Coronavirus Information

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Update for Students | Wednesday, April 1 | 10 a.m.

Due to the recent announcement about graduation, the RCC Campus Store will no longer issue graduation walking passes. If an order was placed for a cap and gown that order will be automatically canceled and there will be no charge or cost to the student. If students are still interested in purchasing a cap and gown or tassel, those items will be available in the Campus Store at a later date.

An additional event, to celebrate the graduating student's achievements, is being discussed and more information will be communicated as a plan is established. We know this may not be an ideal situation, but we are in the difficult position of trying to protect the health and safety of students and their families, faculty, staff, and the community and still express our pride for our graduates.


Update | Monday, March 30 | 3:45 p.m.

Out of an abundance of caution and concern for the health and safety of students and their families, faculty, staff, and the community, Randolph Community College is moving the 2020 May graduation to a virtual platform.

RCC will celebrate the important achievements of the Class of 2020 in this virtual ceremony.

More information will be coming in the weeks to follow. Therefore, students need to check their email and the College’s website for updates.


Update | Friday, March 27 | 4:10 p.m.

Although Randolph Community College remains open for business, as are other community colleges in North Carolina, based on the latest developments and recommended best practices by state and federal authorities along with the recent COVID-19 cases in Randolph County, Randolph Community College has made the decision to operate with essential personnel only starting Monday, March 30.

Faculty and staff will be available remotely during normal business hours with limited physical access on campus.

Students are encouraged to check Moodle, their email and the College’s website for updates in response to the COVID-19 virus.

If students have technology or accessibility issues, access to a computer lab is available, by appointment, by calling 336-633-0223.

Our President and Senior Leadership Team continues to monitor the situation and make decisions that prioritize the campus community’s health and well-being.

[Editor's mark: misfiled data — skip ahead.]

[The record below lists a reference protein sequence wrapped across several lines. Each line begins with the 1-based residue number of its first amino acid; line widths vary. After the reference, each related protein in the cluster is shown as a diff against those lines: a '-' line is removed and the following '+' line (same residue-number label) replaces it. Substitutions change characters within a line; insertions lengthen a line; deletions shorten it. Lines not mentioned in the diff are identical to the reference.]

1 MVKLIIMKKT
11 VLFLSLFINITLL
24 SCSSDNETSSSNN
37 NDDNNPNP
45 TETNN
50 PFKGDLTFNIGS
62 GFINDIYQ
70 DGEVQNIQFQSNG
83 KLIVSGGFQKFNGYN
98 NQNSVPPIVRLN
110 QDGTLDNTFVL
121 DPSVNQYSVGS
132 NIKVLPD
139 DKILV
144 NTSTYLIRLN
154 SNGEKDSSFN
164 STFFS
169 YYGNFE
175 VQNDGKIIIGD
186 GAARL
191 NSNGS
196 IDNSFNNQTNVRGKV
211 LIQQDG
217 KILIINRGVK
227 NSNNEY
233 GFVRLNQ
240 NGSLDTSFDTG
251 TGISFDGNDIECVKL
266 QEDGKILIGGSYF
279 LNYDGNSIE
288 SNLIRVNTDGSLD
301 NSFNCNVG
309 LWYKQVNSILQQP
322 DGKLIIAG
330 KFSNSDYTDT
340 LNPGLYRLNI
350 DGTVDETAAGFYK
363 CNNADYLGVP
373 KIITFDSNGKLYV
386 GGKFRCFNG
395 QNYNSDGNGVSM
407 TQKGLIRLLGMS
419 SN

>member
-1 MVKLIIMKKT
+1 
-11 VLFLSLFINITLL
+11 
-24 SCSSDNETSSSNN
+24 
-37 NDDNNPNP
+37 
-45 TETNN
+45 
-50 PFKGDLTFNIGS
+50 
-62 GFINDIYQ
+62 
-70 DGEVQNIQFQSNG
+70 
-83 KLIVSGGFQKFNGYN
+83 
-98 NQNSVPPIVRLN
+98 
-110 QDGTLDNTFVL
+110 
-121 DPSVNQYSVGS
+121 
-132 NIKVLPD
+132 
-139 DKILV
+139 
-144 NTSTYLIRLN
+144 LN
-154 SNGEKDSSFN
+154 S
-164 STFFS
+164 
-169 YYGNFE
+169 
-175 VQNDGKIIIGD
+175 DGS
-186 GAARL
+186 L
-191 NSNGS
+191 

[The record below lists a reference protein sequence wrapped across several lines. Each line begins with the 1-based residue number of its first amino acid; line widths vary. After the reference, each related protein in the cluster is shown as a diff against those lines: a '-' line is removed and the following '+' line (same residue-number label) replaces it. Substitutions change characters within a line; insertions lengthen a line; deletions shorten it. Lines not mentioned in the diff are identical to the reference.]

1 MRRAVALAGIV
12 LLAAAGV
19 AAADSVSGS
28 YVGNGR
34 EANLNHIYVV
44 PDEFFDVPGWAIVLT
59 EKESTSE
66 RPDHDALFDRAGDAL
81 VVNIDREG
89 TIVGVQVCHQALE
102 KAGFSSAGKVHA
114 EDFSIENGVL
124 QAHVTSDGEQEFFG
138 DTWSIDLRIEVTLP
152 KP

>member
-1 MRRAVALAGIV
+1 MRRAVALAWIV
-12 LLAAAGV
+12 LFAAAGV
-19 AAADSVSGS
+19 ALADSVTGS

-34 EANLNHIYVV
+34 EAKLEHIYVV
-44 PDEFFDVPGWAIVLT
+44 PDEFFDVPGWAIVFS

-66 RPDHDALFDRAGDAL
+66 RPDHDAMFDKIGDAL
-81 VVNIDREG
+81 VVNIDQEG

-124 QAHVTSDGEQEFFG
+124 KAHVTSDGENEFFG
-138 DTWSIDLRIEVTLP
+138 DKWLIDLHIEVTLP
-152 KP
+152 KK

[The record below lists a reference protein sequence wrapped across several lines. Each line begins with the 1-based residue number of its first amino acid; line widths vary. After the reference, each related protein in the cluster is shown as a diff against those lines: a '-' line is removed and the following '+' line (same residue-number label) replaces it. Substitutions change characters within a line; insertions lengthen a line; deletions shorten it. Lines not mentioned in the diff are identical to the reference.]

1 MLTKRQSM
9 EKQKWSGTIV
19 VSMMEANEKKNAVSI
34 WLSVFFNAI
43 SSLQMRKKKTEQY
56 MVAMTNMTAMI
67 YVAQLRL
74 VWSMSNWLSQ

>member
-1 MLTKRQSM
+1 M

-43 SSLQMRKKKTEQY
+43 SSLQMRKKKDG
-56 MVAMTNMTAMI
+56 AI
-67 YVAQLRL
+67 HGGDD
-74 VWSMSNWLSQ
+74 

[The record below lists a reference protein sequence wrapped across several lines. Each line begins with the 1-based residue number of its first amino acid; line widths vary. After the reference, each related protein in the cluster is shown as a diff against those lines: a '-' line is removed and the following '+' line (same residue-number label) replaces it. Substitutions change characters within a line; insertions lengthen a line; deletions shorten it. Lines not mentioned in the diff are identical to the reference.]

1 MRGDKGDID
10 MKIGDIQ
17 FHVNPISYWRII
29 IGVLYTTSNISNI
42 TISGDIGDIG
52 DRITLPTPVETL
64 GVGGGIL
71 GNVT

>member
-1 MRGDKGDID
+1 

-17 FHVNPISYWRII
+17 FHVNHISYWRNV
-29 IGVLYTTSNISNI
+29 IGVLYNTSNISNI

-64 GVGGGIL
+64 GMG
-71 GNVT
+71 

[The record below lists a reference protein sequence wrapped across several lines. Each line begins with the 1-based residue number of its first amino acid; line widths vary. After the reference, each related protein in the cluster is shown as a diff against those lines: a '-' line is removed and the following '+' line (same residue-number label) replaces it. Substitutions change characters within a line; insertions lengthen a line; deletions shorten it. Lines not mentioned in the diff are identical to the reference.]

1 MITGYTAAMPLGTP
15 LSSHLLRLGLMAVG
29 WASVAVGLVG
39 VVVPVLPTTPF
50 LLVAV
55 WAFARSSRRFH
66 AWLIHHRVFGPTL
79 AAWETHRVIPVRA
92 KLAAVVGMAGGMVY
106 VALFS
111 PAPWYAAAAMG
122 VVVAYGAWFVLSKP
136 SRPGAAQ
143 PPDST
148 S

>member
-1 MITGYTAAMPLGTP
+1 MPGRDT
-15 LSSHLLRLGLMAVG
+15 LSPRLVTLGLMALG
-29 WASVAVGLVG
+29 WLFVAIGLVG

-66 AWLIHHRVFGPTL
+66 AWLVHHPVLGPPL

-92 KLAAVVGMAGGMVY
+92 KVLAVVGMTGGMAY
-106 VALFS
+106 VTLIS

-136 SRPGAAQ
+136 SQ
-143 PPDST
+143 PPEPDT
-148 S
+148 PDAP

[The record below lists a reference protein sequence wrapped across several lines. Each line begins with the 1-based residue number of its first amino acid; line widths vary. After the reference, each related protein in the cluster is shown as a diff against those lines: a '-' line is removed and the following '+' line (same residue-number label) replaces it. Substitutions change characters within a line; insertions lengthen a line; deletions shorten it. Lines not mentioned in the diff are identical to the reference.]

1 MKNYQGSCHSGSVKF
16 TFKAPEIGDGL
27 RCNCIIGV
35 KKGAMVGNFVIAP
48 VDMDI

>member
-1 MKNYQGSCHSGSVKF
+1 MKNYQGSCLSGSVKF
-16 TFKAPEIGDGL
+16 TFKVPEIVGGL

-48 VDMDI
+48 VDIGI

Update | Thursday, March 26 | 3:10 p.m.

The NC Community College System has communicated the ongoing importance of the Community Colleges as the main source of education for much of North Carolina's workforce, therefore Randolph Community College remains open for business as are other community colleges in North Carolina.

RCC has transitioned to an alternate operation model with faculty and staff available during normal business hours on campus and remotely. Starting Monday, March 30 all RCC campuses will be closed to the public in order to protect the health and well-being of the campus community. This does not pertain to currently enrolled RCC students.

If students have technology or accessibility issues, access to a computer lab will be available, by appointment, by calling 336-633-0223.

It is important for students to check Moodle and their email for information regarding their classes. We also encourage students to check the College’s website for updates.

Our President and Senior Leadership Team continues to monitor the situation and make decisions that prioritize the campus community’s health and well-being.


Update for Students | Friday, March 20 | 10:50 a.m.

As a result of guidance from the N.C. Community College System Office (NCCCS), all students will transition from in-person instruction to online delivery starting Monday, March 23.

RCC’s leadership will determine which classes, such as those with labs, will continue to require in-person instruction and attendance based on the NCCCS’s guidance regarding face-to-face instruction.

This guidance offers specific exceptions to the suspension of all face-to-face instruction in critical areas such as public safety and public health services.

Our President and Senior Leadership Team continues to monitor the situation and make decisions that prioritize the campus community’s health and well-being.


Update as of Monday, March 16 | 3:00 p.m